How Epilepsy Affects Learning

School may be difficult for your child if she has learning problems along with her epilepsy. For example, if learning problems emerge because of seizures or medications, tasks that were previously routine may become more difficult and your child may see her classmates moving ahead at a faster pace, one that she cannot maintain.

Some specific learning problems that children with epilepsy can experience are:

  • academic problems: difficulties with reading, writing, and math
  • language problems: difficulties with comprehension, speech, and communication
  • attention and concentration problems: a child may be inattentive, hyperactive, or both. She may only be able to concentrate for short periods of time
  • slowness: it may take a child longer to process new information or to complete tasks compared to other children
  • memory: a child may study a topic many times, but not remember it the next day

In addition to ongoing learning disabilities, children with epilepsy may have intermittent disruptions in their learning that specifically relate to their seizures, sleep patterns, and medications. These disruptions in their ability to attend and learn can change from day to day, or even hour to hour.

  • Night-time seizures or poor sleep patterns caused by abnormal brain activity can increase fatigue during the school day. As a result the child is less attentive and less available to learn.
  • Frequent "invisible" seizure activity in the brain during the school day can result in slower processing, consolidation, and retrieval of information recently learned.
  • Children who have seizures, sometimes even a single seizure, during the school day can experience disruptions in their memory that cause them to forget what they have just learned. In some cases they cannot remember much about what happened just before or for some time after the seizure.
  • Some anti-epileptic medications​ (for example, topiramate) can slow down processing of information in some children, while other anti-epileptic medications can induce fatigue that decreases the child’s availability to learn.

What can be done in general terms to help my child learn?

Early intervention is important. In some cases, a psychoeducational assessment (usually completed through your school board) or neuropsychological testing (usually paid for privately) can be helpful in identifying problem areas and areas of strength and provide you with information.

Children who have seizures and learning difficulties often require a highly structured environment. Experience has shown that the best way to teach children with attention or memory difficulties is using direct, one-on-one instruction.

More information about this method of teaching children with epilepsy is available; please see the "Resources and Support" page in this section.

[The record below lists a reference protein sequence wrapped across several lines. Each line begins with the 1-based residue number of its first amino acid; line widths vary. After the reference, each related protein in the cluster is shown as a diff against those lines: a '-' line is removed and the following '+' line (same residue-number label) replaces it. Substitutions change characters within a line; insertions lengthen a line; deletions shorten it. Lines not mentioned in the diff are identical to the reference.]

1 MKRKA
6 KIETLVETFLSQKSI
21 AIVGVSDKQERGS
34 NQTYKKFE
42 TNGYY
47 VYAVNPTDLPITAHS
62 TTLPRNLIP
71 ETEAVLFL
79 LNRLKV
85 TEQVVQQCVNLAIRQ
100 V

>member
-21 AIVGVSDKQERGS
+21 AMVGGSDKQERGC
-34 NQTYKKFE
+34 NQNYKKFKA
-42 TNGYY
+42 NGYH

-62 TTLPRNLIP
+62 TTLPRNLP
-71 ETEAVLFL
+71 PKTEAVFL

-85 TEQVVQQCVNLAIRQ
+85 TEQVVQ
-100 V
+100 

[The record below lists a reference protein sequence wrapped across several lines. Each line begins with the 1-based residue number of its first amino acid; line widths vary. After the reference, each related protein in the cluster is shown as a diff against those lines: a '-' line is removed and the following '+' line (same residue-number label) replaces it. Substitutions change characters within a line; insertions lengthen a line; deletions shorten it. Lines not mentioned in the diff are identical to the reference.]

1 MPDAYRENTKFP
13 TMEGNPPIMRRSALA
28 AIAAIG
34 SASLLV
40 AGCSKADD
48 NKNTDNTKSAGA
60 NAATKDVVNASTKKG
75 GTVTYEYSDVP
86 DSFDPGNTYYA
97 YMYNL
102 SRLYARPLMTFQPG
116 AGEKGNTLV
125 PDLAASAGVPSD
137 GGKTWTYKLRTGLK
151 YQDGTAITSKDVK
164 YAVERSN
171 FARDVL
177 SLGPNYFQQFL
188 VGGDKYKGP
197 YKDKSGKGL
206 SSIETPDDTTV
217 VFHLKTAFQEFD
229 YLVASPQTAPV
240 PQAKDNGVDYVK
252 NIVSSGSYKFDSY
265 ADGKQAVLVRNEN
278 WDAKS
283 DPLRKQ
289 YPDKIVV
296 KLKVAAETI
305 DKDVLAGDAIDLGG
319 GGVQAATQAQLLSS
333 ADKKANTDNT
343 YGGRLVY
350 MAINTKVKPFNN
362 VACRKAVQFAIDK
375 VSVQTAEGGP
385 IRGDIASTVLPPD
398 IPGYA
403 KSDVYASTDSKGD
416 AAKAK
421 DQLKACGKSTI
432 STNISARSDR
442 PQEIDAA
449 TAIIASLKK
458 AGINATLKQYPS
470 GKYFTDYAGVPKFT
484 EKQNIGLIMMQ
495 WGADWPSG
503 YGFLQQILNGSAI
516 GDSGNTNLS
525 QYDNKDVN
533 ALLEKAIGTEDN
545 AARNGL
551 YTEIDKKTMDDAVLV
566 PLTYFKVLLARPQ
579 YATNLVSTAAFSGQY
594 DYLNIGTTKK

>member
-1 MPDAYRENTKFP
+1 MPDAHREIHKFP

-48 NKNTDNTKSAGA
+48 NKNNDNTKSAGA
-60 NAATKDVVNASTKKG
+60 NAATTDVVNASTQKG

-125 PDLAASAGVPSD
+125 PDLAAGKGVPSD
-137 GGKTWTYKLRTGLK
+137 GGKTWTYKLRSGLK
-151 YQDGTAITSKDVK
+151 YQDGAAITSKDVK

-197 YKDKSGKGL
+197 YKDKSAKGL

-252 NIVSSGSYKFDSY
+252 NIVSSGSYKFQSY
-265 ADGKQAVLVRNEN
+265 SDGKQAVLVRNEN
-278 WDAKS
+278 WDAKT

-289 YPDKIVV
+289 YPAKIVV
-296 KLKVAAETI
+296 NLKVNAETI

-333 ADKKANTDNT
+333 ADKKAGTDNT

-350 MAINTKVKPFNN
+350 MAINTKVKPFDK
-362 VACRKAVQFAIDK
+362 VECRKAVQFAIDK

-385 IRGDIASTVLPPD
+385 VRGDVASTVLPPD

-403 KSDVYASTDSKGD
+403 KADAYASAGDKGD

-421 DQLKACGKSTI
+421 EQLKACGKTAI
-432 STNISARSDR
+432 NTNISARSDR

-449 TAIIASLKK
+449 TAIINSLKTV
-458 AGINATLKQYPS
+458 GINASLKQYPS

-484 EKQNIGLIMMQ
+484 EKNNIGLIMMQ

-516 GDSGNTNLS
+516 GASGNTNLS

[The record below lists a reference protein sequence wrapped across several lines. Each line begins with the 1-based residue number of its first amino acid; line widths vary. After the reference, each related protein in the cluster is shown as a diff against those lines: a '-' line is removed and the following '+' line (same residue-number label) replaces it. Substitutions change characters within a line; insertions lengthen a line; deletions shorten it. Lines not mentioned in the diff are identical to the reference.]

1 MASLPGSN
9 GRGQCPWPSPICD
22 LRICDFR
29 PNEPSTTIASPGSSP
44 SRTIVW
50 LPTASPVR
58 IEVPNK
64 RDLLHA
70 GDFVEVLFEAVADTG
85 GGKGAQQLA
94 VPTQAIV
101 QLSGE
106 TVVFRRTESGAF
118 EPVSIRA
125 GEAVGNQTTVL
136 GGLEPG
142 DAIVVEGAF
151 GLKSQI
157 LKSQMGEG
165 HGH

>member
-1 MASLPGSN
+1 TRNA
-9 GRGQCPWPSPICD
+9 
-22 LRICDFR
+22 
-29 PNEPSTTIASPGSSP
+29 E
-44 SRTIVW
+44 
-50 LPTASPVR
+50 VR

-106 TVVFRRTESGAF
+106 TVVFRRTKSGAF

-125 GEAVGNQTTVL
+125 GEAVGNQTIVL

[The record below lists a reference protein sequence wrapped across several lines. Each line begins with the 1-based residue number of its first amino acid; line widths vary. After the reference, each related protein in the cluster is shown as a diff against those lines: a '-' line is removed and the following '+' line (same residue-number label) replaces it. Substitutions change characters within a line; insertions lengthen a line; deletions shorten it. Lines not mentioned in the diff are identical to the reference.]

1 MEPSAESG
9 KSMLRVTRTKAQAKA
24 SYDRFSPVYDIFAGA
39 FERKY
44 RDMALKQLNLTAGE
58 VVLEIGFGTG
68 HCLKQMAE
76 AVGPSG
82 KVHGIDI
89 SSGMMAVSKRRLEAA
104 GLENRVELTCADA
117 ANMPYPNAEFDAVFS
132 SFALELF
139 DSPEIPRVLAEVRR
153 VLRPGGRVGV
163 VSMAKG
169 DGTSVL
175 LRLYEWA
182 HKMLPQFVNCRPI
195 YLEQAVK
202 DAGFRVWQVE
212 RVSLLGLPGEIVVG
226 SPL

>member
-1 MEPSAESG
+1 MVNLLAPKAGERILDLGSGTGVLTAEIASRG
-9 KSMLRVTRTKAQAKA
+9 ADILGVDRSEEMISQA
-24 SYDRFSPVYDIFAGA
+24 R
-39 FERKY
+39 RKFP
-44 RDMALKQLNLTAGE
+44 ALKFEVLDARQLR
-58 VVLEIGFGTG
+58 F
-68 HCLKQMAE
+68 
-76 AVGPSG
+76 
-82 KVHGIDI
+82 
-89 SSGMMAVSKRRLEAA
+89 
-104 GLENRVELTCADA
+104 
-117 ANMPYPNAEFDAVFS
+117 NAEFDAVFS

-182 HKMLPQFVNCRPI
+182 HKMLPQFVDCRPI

In some instances, special education programs may be required. Older children with significant learning difficulties may do well in a special vocational or life-skills program at the high school level.

Talk to your child about his experiences at school and the difficulties he is having learning. This will help you understand the situation, how he feels, and ultimately how you can help deal with any issues. Solicit support from your epilepsy care team, school staff, epilepsy organizations, and other advocacy groups.

Creating a supportive environment in school with his teacher and classmates will make it easier for your child and enhance his potential to learn.

If your child is not provided with extra resources, find out what he is entitled to and advocate for these additional supports.

It may be appropriate to discuss some or all of the following suggestions with your child’s teachers:

  • Set clear rules and expectations in the classroom.
  • Seat your child near the front of the classroom to help focus and avoid distraction.
  • Provide less written work.
  • Post a schedule for the day that your child can follow visually.
  • Use visual tools, such as charts and illustrations, if your child has visual memory or visual-spatial problems.
  • Use physical prompts such as pointing to the appropriate part of the page or covering up sections of a page.
  • Use "stop and think" techniques, which help teach children to monitor their behaviour and think before they act.
  • Use a consistent format to deliver instruction.
  • Use tape-recorded textbooks.
  • Allow extra time for tests and assignments and give the child extra time to respond in class.
  • Provide extra help with problem areas.
  • Ask the child to repeat back instructions to be sure that she understands them.
  • Develop a modified learning regimen.
  • Develop a system in which other students in the class can act as peer tutors.
  • Provide special education.
  • "Check in" with your child each day to see how she is doing and feeling.
  • Use key words or phrases to help shift your child’s attention.

At home, children may benefit from an environment rich in language and numbers. Reading stories, doing number rhymes and counting together, and working on math and reading exercise books may support learning. School-aged siblings may be able to help as well. Teachers or a school liaison person may be able to recommend resources to use at home.

Finally, you can help your child by finding a skill or area of interest that he is good at. Focus on your child’s successes. Consider providing opportunities for him to demonstrate his skills.

Irene Elliott, RN, MHSc, ACNP

Janice Mulligan, MSW, RSW